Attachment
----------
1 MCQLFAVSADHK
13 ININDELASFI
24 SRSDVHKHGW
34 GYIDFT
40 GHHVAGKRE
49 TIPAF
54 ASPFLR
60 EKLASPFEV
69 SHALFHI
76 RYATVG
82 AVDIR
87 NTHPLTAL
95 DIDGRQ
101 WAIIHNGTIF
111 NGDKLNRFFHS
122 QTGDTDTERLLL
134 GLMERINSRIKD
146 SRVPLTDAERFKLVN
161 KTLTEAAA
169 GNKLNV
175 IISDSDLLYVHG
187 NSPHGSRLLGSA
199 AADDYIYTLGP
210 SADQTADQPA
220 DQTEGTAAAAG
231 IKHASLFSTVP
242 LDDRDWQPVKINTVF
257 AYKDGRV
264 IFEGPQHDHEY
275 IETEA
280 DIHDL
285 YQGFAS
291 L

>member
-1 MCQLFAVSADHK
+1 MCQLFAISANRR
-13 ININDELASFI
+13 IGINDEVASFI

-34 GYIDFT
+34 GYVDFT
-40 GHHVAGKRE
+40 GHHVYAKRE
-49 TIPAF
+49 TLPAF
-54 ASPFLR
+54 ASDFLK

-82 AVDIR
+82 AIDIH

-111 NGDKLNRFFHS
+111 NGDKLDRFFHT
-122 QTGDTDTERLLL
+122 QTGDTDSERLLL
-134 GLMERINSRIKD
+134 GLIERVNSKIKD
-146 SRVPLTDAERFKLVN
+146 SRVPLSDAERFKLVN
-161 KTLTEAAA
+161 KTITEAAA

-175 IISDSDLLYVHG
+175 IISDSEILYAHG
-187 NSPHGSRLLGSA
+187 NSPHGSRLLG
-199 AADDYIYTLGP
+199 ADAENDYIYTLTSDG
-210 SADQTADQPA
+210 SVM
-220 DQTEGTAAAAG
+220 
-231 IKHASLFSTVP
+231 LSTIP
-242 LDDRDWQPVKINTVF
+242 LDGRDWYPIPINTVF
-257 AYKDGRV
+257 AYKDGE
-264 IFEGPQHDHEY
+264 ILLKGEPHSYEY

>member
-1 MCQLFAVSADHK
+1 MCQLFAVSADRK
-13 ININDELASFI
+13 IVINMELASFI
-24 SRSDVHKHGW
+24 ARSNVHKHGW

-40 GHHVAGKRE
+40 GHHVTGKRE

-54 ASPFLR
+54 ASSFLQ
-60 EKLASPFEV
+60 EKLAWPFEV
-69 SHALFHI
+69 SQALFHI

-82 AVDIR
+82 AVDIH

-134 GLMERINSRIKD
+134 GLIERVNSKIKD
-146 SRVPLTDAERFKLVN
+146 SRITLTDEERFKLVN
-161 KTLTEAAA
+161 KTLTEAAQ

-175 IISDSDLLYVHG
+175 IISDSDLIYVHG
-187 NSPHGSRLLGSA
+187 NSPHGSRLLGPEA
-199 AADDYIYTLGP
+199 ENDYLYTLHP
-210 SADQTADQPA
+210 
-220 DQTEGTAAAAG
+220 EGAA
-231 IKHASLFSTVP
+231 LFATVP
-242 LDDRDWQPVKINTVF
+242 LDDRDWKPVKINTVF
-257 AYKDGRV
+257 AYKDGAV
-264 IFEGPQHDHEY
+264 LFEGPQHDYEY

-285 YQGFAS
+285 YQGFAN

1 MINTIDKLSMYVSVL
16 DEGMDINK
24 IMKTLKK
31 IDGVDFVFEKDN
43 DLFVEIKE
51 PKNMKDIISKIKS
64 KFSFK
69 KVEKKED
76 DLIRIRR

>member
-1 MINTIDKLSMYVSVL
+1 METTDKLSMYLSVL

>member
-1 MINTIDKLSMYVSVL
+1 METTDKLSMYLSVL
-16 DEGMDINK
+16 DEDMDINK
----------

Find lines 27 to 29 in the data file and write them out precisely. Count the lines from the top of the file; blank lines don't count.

242 LDDRDWQPVKINTVF
257 AYKDGRV
264 IFEGPQHDHEY